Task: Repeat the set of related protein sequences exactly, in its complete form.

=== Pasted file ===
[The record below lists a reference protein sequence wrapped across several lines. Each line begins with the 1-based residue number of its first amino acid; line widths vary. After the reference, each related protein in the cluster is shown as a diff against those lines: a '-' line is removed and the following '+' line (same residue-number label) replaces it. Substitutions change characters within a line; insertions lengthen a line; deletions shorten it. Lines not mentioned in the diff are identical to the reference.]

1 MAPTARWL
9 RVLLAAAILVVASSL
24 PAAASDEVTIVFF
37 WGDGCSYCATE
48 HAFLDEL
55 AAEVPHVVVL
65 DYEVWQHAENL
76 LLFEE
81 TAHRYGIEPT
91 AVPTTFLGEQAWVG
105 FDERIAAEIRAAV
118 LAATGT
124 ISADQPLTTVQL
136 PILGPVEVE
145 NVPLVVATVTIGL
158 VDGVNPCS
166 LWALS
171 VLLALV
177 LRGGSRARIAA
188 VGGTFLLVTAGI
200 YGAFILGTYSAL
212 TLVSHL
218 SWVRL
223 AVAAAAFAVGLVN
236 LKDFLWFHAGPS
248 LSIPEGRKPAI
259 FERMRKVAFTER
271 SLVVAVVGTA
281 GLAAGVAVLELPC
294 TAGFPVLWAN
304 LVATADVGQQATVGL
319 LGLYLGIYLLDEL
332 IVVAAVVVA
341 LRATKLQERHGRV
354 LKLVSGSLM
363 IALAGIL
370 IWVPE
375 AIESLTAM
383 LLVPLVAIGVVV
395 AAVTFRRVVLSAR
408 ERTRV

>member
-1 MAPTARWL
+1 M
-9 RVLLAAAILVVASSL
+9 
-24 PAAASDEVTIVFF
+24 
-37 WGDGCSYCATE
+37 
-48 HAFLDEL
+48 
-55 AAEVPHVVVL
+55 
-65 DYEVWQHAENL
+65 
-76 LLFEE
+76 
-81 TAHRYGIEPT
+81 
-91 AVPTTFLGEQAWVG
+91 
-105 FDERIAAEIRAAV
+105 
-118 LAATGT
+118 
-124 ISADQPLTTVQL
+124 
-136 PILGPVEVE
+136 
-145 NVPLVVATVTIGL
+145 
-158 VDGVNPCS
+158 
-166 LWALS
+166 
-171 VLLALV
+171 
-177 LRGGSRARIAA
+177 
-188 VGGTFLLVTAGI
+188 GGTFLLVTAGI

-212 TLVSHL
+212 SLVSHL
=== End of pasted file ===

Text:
[The record below lists a reference protein sequence wrapped across several lines. Each line begins with the 1-based residue number of its first amino acid; line widths vary. After the reference, each related protein in the cluster is shown as a diff against those lines: a '-' line is removed and the following '+' line (same residue-number label) replaces it. Substitutions change characters within a line; insertions lengthen a line; deletions shorten it. Lines not mentioned in the diff are identical to the reference.]

1 MAPTARWL
9 RVLLAAAILVVASSL
24 PAAASDEVTIVFF
37 WGDGCSYCATE
48 HAFLDEL
55 AAEVPHVVVL
65 DYEVWQHAENL
76 LLFEE
81 TAHRYGIEPT
91 AVPTTFLGEQAWVG
105 FDERIAAEIRAAV
118 LAATGT
124 ISADQPLTTVQL
136 PILGPVEVE
145 NVPLVVATVTIGL
158 VDGVNPCS
166 LWALS
171 VLLALV
177 LRGGSRARIAA
188 VGGTFLLVTAGI
200 YGAFILGTYSAL
212 TLVSHL
218 SWVRL
223 AVAAAAFAVGLVN
236 LKDFLWFHAGPS
248 LSIPEGRKPAI
259 FERMRKVAFTER
271 SLVVAVVGTA
281 GLAAGVAVLELPC
294 TAGFPVLWAN
304 LVATADVGQQATVGL
319 LGLYLGIYLLDEL
332 IVVAAVVVA
341 LRATKLQERHGRV
354 LKLVSGSLM
363 IALAGIL
370 IWVPE
375 AIESLTAM
383 LLVPLVAIGVVV
395 AAVTFRRVVLSAR
408 ERTRV

>member
-1 MAPTARWL
+1 M
-9 RVLLAAAILVVASSL
+9 
-24 PAAASDEVTIVFF
+24 
-37 WGDGCSYCATE
+37 
-48 HAFLDEL
+48 
-55 AAEVPHVVVL
+55 
-65 DYEVWQHAENL
+65 
-76 LLFEE
+76 
-81 TAHRYGIEPT
+81 
-91 AVPTTFLGEQAWVG
+91 
-105 FDERIAAEIRAAV
+105 
-118 LAATGT
+118 
-124 ISADQPLTTVQL
+124 
-136 PILGPVEVE
+136 
-145 NVPLVVATVTIGL
+145 
-158 VDGVNPCS
+158 
-166 LWALS
+166 
-171 VLLALV
+171 
-177 LRGGSRARIAA
+177 
-188 VGGTFLLVTAGI
+188 GGTFLLVTAGI

-212 TLVSHL
+212 SLVSHL